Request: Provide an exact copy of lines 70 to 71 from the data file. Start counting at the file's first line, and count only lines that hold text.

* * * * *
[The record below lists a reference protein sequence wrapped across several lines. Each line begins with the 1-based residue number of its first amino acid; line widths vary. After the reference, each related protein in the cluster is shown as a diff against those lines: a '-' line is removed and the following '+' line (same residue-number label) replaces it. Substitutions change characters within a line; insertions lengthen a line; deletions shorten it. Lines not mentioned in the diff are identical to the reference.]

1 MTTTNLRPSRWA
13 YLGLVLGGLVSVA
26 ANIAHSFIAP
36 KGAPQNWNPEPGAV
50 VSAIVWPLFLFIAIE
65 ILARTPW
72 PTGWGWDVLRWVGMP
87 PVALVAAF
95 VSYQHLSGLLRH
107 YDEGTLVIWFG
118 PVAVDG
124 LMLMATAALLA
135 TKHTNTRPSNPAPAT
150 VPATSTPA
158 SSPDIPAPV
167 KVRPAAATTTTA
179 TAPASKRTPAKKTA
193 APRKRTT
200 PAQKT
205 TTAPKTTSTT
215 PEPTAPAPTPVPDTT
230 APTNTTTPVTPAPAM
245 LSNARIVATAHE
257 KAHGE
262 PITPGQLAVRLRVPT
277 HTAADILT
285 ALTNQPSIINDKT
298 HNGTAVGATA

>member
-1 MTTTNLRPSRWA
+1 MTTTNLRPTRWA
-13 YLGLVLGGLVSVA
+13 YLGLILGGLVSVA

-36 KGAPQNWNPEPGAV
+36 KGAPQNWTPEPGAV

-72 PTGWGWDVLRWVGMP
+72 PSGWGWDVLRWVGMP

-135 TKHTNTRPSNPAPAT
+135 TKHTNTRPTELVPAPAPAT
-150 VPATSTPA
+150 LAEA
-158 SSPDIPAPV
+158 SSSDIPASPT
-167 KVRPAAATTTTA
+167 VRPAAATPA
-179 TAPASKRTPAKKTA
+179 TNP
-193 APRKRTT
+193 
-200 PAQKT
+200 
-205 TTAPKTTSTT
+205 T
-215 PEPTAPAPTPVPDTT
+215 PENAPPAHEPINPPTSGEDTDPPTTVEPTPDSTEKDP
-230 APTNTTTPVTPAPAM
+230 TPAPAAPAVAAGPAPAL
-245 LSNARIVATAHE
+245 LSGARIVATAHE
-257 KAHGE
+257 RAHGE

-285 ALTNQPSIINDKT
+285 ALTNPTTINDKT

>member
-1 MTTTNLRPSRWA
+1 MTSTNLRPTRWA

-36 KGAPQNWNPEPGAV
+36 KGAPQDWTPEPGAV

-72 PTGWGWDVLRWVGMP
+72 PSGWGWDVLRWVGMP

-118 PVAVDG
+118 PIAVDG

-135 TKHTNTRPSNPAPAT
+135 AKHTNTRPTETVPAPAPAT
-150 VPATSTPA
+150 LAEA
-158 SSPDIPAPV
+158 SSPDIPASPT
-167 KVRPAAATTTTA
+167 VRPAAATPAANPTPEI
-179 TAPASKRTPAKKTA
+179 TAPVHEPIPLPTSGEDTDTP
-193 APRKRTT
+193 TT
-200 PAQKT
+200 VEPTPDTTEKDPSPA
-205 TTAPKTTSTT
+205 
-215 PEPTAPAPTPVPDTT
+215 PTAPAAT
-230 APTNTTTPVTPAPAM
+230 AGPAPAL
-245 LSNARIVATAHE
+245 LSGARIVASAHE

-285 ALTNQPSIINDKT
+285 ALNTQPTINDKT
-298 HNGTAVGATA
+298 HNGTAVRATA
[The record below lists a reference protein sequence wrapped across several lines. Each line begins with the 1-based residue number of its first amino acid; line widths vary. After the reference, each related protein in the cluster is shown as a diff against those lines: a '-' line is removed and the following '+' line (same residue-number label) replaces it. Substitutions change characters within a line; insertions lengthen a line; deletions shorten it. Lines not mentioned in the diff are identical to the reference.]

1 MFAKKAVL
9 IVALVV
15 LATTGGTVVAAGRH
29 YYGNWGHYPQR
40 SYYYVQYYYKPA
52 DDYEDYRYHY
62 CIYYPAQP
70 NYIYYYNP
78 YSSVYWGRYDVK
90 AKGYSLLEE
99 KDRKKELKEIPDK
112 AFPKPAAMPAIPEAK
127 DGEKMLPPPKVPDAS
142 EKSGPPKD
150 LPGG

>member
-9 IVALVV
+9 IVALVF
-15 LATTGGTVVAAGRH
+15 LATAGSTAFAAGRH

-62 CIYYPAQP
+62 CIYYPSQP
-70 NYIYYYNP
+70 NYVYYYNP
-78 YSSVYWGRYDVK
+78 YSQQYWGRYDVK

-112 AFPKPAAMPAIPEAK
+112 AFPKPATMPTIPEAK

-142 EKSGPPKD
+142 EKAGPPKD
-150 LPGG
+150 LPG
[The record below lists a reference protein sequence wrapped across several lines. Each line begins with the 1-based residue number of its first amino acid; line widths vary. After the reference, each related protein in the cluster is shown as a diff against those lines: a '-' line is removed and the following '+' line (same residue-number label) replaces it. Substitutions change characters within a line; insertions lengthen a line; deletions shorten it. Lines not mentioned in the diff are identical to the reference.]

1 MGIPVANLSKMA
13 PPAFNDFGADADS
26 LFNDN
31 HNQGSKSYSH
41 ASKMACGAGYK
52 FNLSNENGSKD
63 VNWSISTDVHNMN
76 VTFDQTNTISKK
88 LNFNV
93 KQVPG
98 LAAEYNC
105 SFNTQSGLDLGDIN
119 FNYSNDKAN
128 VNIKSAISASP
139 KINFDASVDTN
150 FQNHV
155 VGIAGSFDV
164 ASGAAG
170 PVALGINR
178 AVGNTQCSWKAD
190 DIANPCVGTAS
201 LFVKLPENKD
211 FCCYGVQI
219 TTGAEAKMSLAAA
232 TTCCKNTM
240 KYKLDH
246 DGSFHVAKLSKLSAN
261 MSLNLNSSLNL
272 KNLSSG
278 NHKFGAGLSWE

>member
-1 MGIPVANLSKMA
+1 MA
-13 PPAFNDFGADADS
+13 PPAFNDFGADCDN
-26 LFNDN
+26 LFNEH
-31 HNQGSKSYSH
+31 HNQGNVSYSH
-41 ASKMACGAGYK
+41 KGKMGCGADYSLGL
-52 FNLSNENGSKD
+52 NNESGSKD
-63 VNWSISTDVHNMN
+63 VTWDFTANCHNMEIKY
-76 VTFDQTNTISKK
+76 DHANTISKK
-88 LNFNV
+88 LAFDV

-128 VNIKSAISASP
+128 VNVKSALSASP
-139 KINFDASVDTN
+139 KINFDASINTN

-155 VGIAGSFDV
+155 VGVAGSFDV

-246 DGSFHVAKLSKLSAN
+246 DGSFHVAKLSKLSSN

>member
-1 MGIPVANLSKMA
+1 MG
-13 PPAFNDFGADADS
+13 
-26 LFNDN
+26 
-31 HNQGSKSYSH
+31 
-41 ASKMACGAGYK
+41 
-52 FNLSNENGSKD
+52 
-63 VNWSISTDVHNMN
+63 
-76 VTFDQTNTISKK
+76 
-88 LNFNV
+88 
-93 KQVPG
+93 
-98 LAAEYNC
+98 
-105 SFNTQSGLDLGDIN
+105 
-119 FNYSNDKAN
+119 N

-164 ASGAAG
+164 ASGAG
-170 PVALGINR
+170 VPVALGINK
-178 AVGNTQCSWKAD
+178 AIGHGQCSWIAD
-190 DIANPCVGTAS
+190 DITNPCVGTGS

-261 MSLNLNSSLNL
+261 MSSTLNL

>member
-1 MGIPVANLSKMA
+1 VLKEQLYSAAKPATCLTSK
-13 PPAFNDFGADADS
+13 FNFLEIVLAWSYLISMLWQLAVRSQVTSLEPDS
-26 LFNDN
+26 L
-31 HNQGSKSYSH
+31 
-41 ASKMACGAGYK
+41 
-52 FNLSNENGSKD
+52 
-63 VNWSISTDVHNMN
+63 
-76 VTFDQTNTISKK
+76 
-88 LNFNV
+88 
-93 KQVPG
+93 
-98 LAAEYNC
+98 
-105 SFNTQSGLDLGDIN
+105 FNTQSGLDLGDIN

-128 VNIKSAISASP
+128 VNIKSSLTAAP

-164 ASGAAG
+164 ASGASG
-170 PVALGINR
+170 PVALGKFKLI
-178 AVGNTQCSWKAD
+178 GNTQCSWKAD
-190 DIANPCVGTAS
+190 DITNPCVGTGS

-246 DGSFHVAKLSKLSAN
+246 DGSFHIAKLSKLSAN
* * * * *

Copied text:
-72 PTGWGWDVLRWVGMP
+72 PSGWGWDVLRWVGMP